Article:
Guidance for firms on the fair treatment of vulnerable customers
The FCA are currently consulting on Guidance to give firms involved in the supply of retail products or services clarity on how they should treat vulnerable customers fairly.
The FCA’s Financial Lives survey found that 50% of adults show characteristics of potential vulnerability and thus may be more susceptible to experiencing harm. This is a significant concern and protecting vulnerable consumers is a key priority for the FCA. They want to see firms embedding the fair treatment of vulnerable customers into their culture.
The FCA’s research and engagement has shown that firms are making good progress. Despite this, there is room for improvement. The FCA have also found that some firms are failing to think about vulnerability or to provide a fair service to vulnerable consumers. The FCA want to see all firms focused on ensuring vulnerable consumers have good outcomes, and greater consistency across sectors.
Rather than prescribing a checklist of required actions, the draft Guidance sets out ways in which firms can comply with the Principles for Businesses. Precisely what the Guidance means for individual firms will depend on the specific context of the firm, including, among other things, the firm’s size and its customers’ characteristics.
The FCA are consulting on the Guidance in two stages and are asking for comments on this first stage of the consultation by 4 October 2019.
Update on the FCA’s work on pensions
On 30 July, the FCA published a package of pensions publications designed to help consumers get better value from their pension.
The FCA are proposing a ban on contingent charging for pension transfer advice. This will help protect customers from the conflicts of interest when a financial adviser only gets paid if a transfer goes ahead. The FCA are also looking to address the conflicts of interest when a financial adviser advising on a pension transfer stands to receive ongoing fees. The FCA have proposed that advisers will be required to demonstrate why any scheme they recommend is more suitable than the consumer’s workplace pension scheme. The FCA’s consultation will run until 30 October 2019.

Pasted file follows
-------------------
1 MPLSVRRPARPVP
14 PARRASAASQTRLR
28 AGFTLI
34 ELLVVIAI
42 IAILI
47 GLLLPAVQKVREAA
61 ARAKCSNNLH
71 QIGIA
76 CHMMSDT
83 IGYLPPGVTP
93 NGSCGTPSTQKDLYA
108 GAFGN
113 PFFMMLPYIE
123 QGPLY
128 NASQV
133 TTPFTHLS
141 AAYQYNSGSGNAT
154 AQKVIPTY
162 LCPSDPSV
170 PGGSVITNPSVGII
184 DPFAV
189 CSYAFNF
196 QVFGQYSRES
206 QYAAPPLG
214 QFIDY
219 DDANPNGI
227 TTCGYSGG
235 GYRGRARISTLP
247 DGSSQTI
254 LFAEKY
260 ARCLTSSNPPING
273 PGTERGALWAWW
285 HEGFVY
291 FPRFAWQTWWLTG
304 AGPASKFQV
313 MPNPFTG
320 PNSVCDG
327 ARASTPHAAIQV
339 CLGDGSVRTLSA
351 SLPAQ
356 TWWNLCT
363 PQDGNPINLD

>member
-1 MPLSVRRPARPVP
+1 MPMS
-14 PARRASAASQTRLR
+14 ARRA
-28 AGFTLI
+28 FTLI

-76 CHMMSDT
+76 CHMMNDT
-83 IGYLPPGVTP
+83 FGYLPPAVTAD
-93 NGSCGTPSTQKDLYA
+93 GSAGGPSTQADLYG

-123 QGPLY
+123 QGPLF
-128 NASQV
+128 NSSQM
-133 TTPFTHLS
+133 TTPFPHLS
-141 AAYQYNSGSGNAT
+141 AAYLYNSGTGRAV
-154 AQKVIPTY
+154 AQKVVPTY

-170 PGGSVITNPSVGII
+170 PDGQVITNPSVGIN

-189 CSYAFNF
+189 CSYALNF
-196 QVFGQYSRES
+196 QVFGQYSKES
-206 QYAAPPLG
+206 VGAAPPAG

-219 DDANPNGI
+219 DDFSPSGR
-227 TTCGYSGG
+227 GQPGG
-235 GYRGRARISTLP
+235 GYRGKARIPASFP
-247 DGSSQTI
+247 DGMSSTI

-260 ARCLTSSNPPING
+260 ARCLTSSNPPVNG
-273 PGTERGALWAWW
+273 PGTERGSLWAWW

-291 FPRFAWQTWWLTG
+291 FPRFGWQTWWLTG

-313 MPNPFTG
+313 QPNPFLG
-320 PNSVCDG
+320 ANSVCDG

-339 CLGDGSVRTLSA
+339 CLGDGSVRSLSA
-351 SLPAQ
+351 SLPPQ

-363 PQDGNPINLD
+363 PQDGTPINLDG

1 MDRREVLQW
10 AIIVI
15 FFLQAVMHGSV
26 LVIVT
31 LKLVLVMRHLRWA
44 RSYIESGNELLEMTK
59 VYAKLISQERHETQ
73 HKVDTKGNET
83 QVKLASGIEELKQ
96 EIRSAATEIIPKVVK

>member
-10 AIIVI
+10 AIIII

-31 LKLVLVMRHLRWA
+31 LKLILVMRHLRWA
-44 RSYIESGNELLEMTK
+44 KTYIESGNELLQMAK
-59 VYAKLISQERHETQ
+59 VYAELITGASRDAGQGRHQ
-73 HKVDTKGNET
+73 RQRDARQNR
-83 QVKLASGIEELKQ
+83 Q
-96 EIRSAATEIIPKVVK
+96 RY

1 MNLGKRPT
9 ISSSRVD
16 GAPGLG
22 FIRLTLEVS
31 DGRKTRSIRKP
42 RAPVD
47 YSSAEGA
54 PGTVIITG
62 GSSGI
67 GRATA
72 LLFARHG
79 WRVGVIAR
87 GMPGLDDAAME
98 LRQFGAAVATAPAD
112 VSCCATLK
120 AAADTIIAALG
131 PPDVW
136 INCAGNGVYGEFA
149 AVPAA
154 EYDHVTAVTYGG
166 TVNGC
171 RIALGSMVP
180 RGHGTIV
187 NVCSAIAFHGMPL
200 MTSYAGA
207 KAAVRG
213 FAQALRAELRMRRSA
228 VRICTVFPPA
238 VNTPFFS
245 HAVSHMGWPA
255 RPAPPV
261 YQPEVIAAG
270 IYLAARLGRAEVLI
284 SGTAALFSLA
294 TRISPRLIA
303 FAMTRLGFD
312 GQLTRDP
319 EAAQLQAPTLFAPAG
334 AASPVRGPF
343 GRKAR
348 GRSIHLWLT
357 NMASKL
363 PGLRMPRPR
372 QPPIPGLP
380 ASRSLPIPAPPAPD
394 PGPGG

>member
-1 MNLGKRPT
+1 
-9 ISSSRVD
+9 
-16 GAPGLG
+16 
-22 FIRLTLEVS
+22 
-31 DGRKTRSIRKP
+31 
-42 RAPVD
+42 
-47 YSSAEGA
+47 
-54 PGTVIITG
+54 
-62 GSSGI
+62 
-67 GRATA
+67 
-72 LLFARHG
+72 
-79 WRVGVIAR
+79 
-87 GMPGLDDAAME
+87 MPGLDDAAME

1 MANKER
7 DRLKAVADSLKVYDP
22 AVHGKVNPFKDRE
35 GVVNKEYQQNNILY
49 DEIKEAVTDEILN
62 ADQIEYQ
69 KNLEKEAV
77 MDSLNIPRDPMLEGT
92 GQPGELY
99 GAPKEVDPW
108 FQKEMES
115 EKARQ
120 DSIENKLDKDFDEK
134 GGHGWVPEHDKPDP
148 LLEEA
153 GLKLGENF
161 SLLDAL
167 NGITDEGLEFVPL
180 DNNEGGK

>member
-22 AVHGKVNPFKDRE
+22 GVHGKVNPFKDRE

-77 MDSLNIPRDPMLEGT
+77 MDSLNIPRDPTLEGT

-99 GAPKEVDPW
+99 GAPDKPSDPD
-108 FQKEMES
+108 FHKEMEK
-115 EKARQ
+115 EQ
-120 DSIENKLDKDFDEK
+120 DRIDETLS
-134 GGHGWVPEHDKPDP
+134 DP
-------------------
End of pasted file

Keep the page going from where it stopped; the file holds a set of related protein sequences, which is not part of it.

The FCA also published an update on their work on non-workplace pensions. They found that many consumers are not engaged in pension decisions or aware of charges they are paying. Products and charges are often too complicated to compare – leading to a lack of price competition. The FCA have outlined a package of potential measures to protect consumers, and want feedback on these by 8 October 2019 with the aim of consulting on new rules in early 2020.
The FCA have also published the FCA’s final rules and guidance on the final tranche of remedies from the Retirement Outcomes Review, including the introduction of investment pathways.
Alternatives to High-Cost Credit
As part of the FCA’s wider high cost credit review, in July they published a report setting out actions and recommendations to improve the availability and awareness of alternatives to high-cost credit.
Senior Managers and Certification Regime
On 26 July the FCA published final rules on the extension of the Senior Managers and Certification Regime (SM&CR) to FCA solo-regulated firms, including claims management companies.
The SM&CR is being extended to FCA solo-regulated firms on 9 December 2019 to help set a new standard of personal conduct for people working in financial services.
In January 2019, in CP 19/4 the FCA consulted on changes to optimise the SM&CR. The Policy Statement summarises the feedback received to Consultation Paper 19/4, the response to the feedback and sets out the final rules. The rules are relevant to all SM&CR firms, including CMCs. The FCA implemented the proposed changes to the SM&CR as consulted on, which included:
For more information on how SMCR affects solo-regulated firms, please visit the FCA’s website.
FCA agrees plan for a phased implementation of Strong Customer Authentication
From 14 September 2019, new European Union (EU) rules will start to apply that impact the way in which banks or payment services providers verify their customers identity and validate specific payment instructions. The new rules, called Strong Customer Authentication (SCA), are intended to enhance the security of payments and limit fraud during this authentication process.
The FCA has agreed an 18-month plan to implement SCA with the e-commerce industry of card issuers, payments firm and online retailers. The plan reflects the recent opinion of the European Banking Authority (EBA) which set out that more time was needed to implement SCA given the complexity of the requirements, a lack of preparedness and the potential for a significant impact on consumers.